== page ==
At NYU, where I was based, the already shutdown campus saw a dramatic escalation when a couple of hundred of us burst into Warren Weaver hall on the Washington Square campus and occupied it. The whole second floor of this unattractive and (it turned out) uncomfortable building was the Courant Institute, which housed a heavily refrigerated, multi-million dollar, state of the art CDC 6600 computer. This monster (whose functions could be performed today by a decent pocket calculator) was funded by the Atomic Energy Commission and crunched numbers to build up the US nuclear arsenal.

The next day, the NYU administration got a telegram reading, in full:

We, as members of the N.Y.U. community occupying the Courant Institute, are holding as ransom the Atomic Energy Commission's CDC 6600 computer. At a general meeting in Loeb Student Center, the people put forth the following demands: the University must pay 100 Thousand Dollars to the Black Panther Defense Committee for bail for one Panther presently held as political prisoner in New York City. Failure to meet this demand by 11 a.m. Thursday, May 7, will force the people to take appropriate action. In addition, if the University Administration should call in police or other authorities, the above action will be taken immediately. In the meantime, no private property will be destroyed.
    (Signed) N.Y.U. Community on Strike

No, we were definitely not blinking.

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Comment Preferences

  •  We should only be (3+ / 0-)

    so unblinking today. Collectively, America allowed fear, in the wake of 9/11, to rule the day and became complacent while the warhawks jumped all over this "opportunity". We turned a blind eye as our military sent our youth to kill and be killed to make the world safe for oil companies. Patriotism lost its meaning and became a code word for revenge and intolerance of all sorts.

    While this and other like-minded "unpatriotic" communities were protesting these actions, our voices were drowned out by cheerleaders of the effort. Far too many saw this response as not only justified, but "blessed" by the almighty creator. The CIC Bush/Cheney and the Pentagon were the unblinking ones as they rode roughshod over a country that was not threat to us.

    A sad chapter in American history.

  •  Portland West (3+ / 0-)

    From the PSU Vanguard
    News: 1970: Memories of confrontation

    News: 1970: Memories of confrontation
    Author:
    Melissa Steineger; Photos from the 1970 Viking yearbook.
    Posted:
    June 10, 2010

    Portland police crack down on protesters in the Park BlocksSMITH CENTER COMMANDEERED by protestors. Demonstrators barricading the Park Blocks. Outraged citizens demanding that PSU "shut those kids up." An unexpected eruption of violence.

    May 1970 was a tumultuous time for Portland State. For many, emotions still run high about the week that students clashed with each other and police.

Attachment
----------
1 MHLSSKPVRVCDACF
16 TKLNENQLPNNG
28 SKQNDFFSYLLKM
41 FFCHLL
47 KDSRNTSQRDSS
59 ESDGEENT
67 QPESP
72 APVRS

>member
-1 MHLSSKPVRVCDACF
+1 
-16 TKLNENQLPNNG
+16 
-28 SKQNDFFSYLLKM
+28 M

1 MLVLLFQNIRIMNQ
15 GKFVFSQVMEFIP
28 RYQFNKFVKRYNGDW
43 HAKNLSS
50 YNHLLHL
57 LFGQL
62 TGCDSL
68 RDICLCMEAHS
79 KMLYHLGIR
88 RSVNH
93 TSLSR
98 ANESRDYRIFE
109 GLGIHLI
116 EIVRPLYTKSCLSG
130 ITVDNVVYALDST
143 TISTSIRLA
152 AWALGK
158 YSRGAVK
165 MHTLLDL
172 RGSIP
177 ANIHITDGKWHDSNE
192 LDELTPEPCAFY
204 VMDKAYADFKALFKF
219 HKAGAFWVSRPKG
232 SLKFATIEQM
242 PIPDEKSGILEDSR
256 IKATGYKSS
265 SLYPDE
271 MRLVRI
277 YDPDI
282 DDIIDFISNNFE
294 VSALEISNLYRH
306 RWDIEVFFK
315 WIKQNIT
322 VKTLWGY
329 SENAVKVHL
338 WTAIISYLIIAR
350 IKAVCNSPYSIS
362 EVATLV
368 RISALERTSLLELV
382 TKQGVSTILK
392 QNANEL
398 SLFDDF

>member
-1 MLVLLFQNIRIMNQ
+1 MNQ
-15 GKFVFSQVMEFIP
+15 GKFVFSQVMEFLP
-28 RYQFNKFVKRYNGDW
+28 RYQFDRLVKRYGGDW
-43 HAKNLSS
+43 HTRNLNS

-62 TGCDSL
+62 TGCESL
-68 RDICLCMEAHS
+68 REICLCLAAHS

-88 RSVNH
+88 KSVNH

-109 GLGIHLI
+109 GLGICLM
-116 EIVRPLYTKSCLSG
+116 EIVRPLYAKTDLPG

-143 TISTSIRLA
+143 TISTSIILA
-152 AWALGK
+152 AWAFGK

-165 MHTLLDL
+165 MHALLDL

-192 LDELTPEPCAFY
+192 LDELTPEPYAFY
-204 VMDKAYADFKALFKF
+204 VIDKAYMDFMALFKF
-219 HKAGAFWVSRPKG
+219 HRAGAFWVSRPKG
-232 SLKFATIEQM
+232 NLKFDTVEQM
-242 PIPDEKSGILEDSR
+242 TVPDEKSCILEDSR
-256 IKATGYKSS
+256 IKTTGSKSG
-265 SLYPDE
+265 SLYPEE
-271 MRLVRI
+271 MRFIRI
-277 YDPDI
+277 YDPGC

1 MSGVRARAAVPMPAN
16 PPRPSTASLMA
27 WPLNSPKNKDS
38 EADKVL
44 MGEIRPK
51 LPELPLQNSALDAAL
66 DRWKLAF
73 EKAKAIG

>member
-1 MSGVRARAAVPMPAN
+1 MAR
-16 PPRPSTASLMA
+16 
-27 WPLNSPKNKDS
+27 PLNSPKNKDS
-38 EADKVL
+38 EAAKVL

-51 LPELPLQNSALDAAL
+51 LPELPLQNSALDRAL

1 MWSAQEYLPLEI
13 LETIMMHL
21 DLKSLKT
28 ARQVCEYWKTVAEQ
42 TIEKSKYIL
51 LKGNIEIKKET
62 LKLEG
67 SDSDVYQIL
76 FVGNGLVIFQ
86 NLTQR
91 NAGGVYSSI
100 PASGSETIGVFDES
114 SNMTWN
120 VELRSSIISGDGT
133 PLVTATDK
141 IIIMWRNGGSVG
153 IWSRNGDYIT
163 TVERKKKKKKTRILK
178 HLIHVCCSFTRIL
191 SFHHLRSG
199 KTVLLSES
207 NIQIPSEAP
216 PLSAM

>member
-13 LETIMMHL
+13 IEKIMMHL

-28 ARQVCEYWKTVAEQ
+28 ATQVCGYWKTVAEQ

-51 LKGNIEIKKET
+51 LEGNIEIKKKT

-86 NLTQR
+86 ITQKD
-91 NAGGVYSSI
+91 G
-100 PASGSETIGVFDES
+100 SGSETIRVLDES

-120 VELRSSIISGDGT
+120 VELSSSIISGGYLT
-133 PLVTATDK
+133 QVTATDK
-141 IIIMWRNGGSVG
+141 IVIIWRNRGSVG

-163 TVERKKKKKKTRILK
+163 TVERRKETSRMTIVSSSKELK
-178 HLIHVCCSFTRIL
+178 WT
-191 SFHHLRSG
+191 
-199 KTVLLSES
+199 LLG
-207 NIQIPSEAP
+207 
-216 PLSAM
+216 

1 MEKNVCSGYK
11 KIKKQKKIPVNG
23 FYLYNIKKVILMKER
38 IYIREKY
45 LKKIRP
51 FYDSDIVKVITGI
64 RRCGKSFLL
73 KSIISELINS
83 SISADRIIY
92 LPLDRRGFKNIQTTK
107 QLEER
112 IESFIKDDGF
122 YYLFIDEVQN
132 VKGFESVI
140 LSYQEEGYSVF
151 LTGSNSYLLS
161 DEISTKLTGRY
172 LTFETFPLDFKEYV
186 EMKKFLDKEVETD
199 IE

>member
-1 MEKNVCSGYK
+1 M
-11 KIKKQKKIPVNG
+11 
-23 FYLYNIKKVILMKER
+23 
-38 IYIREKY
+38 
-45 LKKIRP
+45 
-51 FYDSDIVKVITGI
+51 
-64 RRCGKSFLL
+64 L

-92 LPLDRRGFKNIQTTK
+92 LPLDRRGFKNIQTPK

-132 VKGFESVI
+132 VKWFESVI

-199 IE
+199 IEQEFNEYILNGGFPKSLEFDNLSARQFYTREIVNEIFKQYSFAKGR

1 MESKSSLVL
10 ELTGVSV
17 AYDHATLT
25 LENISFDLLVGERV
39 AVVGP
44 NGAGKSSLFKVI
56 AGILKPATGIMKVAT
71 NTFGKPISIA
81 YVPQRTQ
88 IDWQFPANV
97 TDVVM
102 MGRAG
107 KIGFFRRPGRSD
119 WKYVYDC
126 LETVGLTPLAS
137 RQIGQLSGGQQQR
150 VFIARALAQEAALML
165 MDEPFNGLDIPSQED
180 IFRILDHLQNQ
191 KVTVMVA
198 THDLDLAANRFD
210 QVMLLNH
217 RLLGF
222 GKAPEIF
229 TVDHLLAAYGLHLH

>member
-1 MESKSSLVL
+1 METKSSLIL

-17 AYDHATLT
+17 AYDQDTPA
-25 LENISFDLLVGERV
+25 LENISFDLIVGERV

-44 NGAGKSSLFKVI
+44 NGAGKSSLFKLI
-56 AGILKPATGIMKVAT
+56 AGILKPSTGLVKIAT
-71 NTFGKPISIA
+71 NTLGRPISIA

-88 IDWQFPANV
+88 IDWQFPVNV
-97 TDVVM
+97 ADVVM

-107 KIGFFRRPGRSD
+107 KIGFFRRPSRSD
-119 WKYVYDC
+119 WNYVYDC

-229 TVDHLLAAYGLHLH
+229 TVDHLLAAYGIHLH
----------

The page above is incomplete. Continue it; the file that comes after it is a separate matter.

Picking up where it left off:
The events began as part of a great national spasm of emotion following the Ohio National Guard’s shooting of students at Kent State University.

    At Portland State, classes were cancelled for two days and protesters barricaded the Park Blocks (still open to car traffic at the time) for speeches and demonstrations. After a week of "rap" sessions with Portland State administrators, the protestors agreed to dismantle the barricades.

    News: 1970: Memories of confrontation (Supplement)

    Many Portland State alumni wrote and called to share their memories of the violent clash between Portland Police and student demonstrators on May 11, 1970. Protests against the Vietnam War, the shipping of nerve gas through Oregon, the imprisonment of Black Panther Bobby Seale, and most notably, the infamous shooting deaths of four students at Kent State, came to a head that spring day. Here are accounts sent by e-mail that did not appear in the print version of the spring 2010 issue of Portland State Magazine.

    Photos
    My Story:Portland State University -May 11, 1970. by Tom Geil
    March, 2010

    Wilma Morrison, professor of Journalism at Portland State in the 70’s emphatically taught us not to become emotionally involved in our stories.  “These are serious times with serious issues, but you need to remain an observer and record history accurately,” she extolled us.

    Blood drenched clothing, severe gashes, screaming, crying – that morning had it all.  And how could I not help but get involved in my story.  I may have been a reporter/photographer for the Portland State University Vanguard student paper, but these were my classmates, my constituents, and abruptly those who had been strangers were now my friends.


    PTSD, don't leave 'Nam without it.

    by BOHICA on Thu May 05, 2011 at 05:38:14 AM PDT

  •  Thank you for writing this series........ (1+ / 0-)
    Recommended by:
    lao hong han

    History is indeed important.

    Love is the lasting legacy of our lives

    by princesspat on Thu May 05, 2011 at 08:06:30 AM PDT